There's talk that Ramirez could end up in left field if the Red Sox are the winners of the Sandoval sweepstakes, but he's never played a major league game in the outfield in his ten years of service time. One thing remains clear: no matter what we get from Ramirez defensively, his bat will add some much-needed pop to a Red Sox lineup that in 2014 could be accurately described as "lethargic."

Ramirez's average has hovered around .300 his entire career, and his power numbers are certainly well above what you would expect from a shortstop in the post-steroid era. Over the past few years, Bill James and his team have done a reliable job either underestimating Ramirez slightly, or hitting their projections almost exactly on the nose.

If Ramirez can live up to what James has projected for his 2015 in the midst of trading one big market (LA) for another (the admittedly much more baseball-crazed Boston), we should have an exciting season on our hands.

Welcome back to Boston, Hanley Ramirez: the expectations will be higher here, but the fans will show up before the third inning and stay until the end, and the reward, should you lead us all the way, will be that much sweeter.

Wednesday, November 12, 2014

2015 Bill James Projections: Mike Napoli

2011: 113 games, .320 BA, .414 OBP, .631 SLG, 30 HR, 75 RBI
2012 projection: 131 games, .271 BA, .364 OBP, .537 SLG, 31 HR, 83 RBI
2012: 108 games, .227 BA, .343 OBP, .469 SLG, 24 HR, 56 RBI
2013 projection: 127 games, .248 BA, .350 OBP, .498 SLG, 29 HR, 75 RBI
2013: 139 games, .259 BA, .360 OBP, .482 SLG, 23 HR, 92 RBI
2014 projection: 137 games, .246 BA, .348 OBP, .471 SLG, 26 HR, 79 RBI
2014: 119 games, .248 BA, .370 OBP, .419 SLG, 17 HR, 55 RBI
2015 projection: 135 games, .246 BA, .355 OBP, .453 SLG, 23 HR, 72 RBI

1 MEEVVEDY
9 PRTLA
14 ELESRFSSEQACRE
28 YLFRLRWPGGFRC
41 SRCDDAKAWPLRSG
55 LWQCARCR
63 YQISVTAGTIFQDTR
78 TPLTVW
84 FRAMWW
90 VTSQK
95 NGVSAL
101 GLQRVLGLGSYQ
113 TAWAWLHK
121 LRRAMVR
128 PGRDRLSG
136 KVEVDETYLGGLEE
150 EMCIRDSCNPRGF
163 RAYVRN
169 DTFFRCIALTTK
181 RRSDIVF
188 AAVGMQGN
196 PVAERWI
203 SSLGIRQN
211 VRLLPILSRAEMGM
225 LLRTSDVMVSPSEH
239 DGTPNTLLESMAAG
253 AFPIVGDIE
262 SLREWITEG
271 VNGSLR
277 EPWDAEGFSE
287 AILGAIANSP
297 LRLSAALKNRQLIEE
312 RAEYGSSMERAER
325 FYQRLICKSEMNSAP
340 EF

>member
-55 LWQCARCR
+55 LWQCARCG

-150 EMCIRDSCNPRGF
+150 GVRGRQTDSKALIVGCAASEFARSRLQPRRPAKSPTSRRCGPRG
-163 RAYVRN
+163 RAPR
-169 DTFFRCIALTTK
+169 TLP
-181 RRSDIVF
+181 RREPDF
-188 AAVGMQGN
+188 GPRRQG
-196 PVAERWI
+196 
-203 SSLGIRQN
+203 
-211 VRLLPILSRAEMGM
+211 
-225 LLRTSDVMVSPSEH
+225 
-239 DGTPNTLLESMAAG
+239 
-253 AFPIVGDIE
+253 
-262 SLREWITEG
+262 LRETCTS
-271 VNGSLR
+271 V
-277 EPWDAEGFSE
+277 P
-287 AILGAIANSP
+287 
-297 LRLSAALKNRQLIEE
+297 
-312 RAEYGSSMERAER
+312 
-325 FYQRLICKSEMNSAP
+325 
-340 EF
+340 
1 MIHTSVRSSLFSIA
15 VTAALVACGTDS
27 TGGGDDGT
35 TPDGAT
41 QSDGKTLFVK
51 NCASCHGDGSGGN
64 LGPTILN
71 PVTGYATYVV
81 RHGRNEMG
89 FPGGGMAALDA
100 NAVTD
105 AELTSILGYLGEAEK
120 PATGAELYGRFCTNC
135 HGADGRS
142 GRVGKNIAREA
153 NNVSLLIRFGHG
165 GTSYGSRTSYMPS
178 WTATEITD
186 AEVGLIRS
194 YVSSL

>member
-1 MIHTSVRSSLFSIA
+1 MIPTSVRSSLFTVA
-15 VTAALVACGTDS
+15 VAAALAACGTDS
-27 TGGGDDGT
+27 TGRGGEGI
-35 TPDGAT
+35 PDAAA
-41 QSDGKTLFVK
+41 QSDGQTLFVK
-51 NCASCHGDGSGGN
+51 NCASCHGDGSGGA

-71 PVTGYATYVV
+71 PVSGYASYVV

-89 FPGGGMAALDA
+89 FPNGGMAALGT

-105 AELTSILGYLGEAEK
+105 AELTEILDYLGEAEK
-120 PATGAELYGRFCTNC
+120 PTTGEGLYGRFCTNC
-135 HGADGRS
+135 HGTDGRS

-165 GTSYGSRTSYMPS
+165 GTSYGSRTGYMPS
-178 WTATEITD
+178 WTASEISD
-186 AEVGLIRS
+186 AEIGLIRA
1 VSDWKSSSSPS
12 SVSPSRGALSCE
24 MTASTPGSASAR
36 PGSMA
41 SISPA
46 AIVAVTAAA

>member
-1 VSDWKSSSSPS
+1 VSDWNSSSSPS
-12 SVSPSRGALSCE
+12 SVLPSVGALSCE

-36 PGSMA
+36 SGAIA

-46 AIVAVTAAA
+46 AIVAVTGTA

The biggest discrepancy between Mike Napoli's 2013 season and his 2014 season is in the power numbers, primarily home runs and RBIs. Of course, there were fewer Red Sox on base for Nap to drive in this season than last, and he played twenty fewer games this season than last, all well dealing with assorted injuries.

Napoli is currently recovering from surgery to relieve his sleep apnea, a condition that restricts airways during sleep, causing loud snoring and a disruption in breathing. Sleep apnea sufferers often feel tired even after a full night's sleep, so if the surgery was successful it stands to reason Napoli will be better rested in 2015.

After last year's World Series, the Red Sox extended Nap to the tune of two years, and $32 million, so he's due $16 million in 2015, and will be a free agent at the conclusion of next season. If Napoli can perform up to Bill James' projections for him next season, it will be money well spent.

Mike Napoli has embraced the Red Sox and Boston in a way that few players can, and his current contract is exactly the kind of thing the team should pursue in the future: short in years, and perhaps a bit generous in annual value. 

Tuesday, November 11, 2014

2015 Bill James Projections: Xander Bogaerts

2013: 18 games, .250 BA, .320 OBP, .364 SLG, 1 HR, 5 RBI
2014 projection: 156 games, .283 BA, .357 OBP, .450 SLG, 19 HR, 84 RBI
2014: 144 games, .240 BA, .297 OBP, .362 SLG, 12 HR, 46 RBI
2015 projection: 156 games, .264 BA, .328 OBP, .407 SLG, 16 HR, 66 RBI

Xander Bogaerts didn't quite live up to his 2014 projections, but it was well within the margin of error, and well within an acceptable range for a major league shortstop.

Not to mention, Bogaerts is still just 22 - there's plenty of time for him to develop into the offensive and defensive wunderkind we're all hoping for - unlike some people I can think of (ahem, Clay Buchholz).

Once again in 2014, Bogaerts was asked to shift around the infield in deference to Stephen Drew, though he was allowed to return to his natural position at shortstop when Drew headed south at the trade deadline. 

The best two months of Bogaerts' 2014? May, before Drew came to town, and September, once Bogaerts readjusted to being a full time shortstop. Those also happen to be the two months in which he had the most plate appearances.

As a guy who seemingly performs best when he's playing in the field regularly, Xander Bogaerts will probably never be able to make a career transition to DH. But as the shortstop position should be his alone for 2015, it should be safe to expect improvement.